That's great information! I also always worry about overstocking. Any suggestions on upper-level tetra tank swimmers? I think Rummy Nose are more mid to lower tank correct?Its not that the congos will be aggressive its just that congos are a lot more active fast swimming fish and should be kept with like tetras. Rummynose are slower swimmers and form tighter shoals than a lot of tetras thsy do well with other slow swimming tetras like neons glo light tetra emperor tetra flame tetra black neon cardinal tetra ember tetra maybe lemon tetra dwarf pencil fish, not blood fin tetra or blue tetra as they are fast active swimmers and not with serpaes, skirts, or columbians that are either too active or too nippy.
Candy cane tetra and phantom tetra might be ok with smaller tetra.
40 or 30 in a 75 is no where near over stocking.
Id pair them with another like tetra. When smaller shoaling fish see other like fish out swimming about it signals to them the absence of predators and they feel safer. My glo light tetra and rummynose used to shoal together.
In the wild dwarf pencil fish are often seen in the same water ways as tetras like neons and dwarf pencil fish tend to occupy a bit more of the top portion of the tank so they wont be competing as much for room with the rummy nose. Black neons are also a goid fit as they tend to occupy the top middle more than the bottom middle.
Yup rummy are mid lower and like i said they stay in really tight shoals.That's great information! I also always worry about overstocking. Any suggestions on upper-level tetra tank swimmers? I think Rummy Nose are more mid to lower tank correct?
Two questions:Yup rummy are mid lower and like i said they stay in really tight shoals.
If you are wanting exclusive top swimmers than hatchet fish stay at the top the whole time. Marbled hatchets are my favorite looking one needs a lid for them as they are really good jumpers but if one wants fish with more personality as hatchets barely move id go with dwarf pencil fish, they will occupy top middle and are a fun little shoaling fish that have a lot of petsonality. They dont form tight shoals like rummy and probably wont shoal with rummy but they will be towards the top.
Then you could fill out the bottom with some corydora so all 3 levels of your tank are occupied and active.
Ive never kept rasbora but theyd be fine with rummy as they share similar water parameters and have similar swimming styles and yes rasbora will be top middle.Two questions:
1-Would H. Rasboras be a good fit with Rummy Nose...I know they like to swim near the top
2-How many Rummy Nose can I put in my tank at one time tomorrow?
I have a 75 gallon, it's a mature tank.
Actually I find that the "slim type of Tetras" such as Neon, Cardinal, Rummynose, Black Neon, Glowlight, are slightly less interesting than the wider bodies Tetras such as Rosy Tetras, Lemon Tetras, Red Phantom Tetras, etc..I don't mean to be a snob, but they are a bit bland in terms of personality.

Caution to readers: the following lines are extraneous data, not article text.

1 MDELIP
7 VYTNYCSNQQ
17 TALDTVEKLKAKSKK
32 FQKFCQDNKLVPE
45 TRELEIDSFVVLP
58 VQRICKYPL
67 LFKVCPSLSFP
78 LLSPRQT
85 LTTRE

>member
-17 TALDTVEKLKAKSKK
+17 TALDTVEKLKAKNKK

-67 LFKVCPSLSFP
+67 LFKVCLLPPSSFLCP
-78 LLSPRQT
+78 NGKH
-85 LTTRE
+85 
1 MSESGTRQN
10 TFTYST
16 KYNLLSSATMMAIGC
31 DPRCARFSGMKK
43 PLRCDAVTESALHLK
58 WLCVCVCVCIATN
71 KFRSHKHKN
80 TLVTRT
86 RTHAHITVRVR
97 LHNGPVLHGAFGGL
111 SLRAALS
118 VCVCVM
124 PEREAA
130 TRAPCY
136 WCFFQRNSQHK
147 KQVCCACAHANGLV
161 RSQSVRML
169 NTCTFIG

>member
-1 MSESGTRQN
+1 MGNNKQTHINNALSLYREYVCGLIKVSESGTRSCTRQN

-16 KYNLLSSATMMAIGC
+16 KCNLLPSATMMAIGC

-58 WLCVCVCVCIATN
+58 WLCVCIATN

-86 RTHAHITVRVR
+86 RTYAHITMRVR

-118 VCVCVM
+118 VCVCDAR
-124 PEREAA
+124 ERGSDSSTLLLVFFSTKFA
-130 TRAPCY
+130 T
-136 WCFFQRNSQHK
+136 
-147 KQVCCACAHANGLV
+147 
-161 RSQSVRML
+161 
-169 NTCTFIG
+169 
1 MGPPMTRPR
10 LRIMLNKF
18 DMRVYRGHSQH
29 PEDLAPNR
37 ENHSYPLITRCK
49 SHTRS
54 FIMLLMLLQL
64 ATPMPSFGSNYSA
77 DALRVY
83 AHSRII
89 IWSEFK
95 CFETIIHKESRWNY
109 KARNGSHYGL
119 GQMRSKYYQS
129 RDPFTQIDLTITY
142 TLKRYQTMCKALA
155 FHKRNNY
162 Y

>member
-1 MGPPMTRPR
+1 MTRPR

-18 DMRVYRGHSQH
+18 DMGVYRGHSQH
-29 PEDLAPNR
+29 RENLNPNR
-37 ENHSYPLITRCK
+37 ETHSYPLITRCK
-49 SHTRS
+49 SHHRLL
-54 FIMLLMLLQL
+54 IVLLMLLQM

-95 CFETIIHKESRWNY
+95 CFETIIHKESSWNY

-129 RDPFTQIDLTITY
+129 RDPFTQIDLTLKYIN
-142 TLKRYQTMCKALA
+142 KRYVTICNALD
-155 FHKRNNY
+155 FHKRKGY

I've seen these videos! Love how Rummy Nose school which is why I want them.Actually I find that the "slim type of Tetras" such as Neon, Cardinal, Rummynose, Black Neon, Glowlight, are slightly less interesting than the wider bodies Tetras such as Rosy Tetras, Lemon Tetras, Red Phantom Tetras, etc..
The wider bodies Tetras are like 3D whereas the slimmer bodies Tetras are like 2D.
I like the Rosy Tetras because of their beautiful fins with white tip.
Anyway, these are individual preferences.
By the way, H.Rasboras and Rummynose are two of the most tightest schooling fish.
They are amazing to watch...
Some videos for your ideas:
Rummynose + H.Rasbora
Thanks @Byron I'm always nervous about fish being bullied and chased since that can cause fish stress that eventually leads to fish death. I'll now reconsider getting both Congos and Rummy Nose.I must counter the advice given on Congo Tetra and Rummynose Tetra in this thread. I can't understand what has been posted...there is absolutely nothing wrong with combining these two, in fact it would make an excellent display. The Congo Tetras remain mid-tank--make sure they have floating plants, they do not like bright overhead light and will not only be more colourful with floating plants but they will remain at or slightly above mid-tank. The Rummynose by contrast will remain in the lower half/third of the water column, but these too will be more colourful with floating plants overhead.
Both species are relatively active swimmers. Rummynose will swim more continually whereas Congos tend to have "races" periodically and in between tend to chill out much like rasboras. Neither species is at all aggressive. I have kept and spawned both, several times. Congos need a 4-foot length tank and now that I have had to downsize due to my move last year, I don't have the space. Wish I did, this is a beautiful fish.
With a group of 12 Congo (get roughly half/half male/female) and 21-25 rummynose (no fewer), you have space left for substrate fish (cories, or one of the peaceful and smaller loach species) and the surface area. One of the larger hatchetfish would work here, though all of this is a lot of white/silver but that doesn't matter unless you want to add more variety.
I basically do this, though I leave the tank light on so I can see what I'm doing. Make sure you have a decent cover of floating plants. This solves the light issue when adding the fish and thereafter, as none of these like overhead light.So I was told that Rummy Nose are a bit on the sensitive side when putting them into a new tank. I don't have the tools for a drip acclimation, but was planning on doing the following:
1. Turn off the aquarium lights
2. Place the bag in the aquarium 15-20 mins. to acclimate the fish to water temp.
3. Open bag and pour 1/2 cup of aquarium water every 4-5 mins until bag is full.
4. Empty half of the water in the bag and repeat step 3 until full.
5. Net the fish and place in tank
6. Discard the bag/water.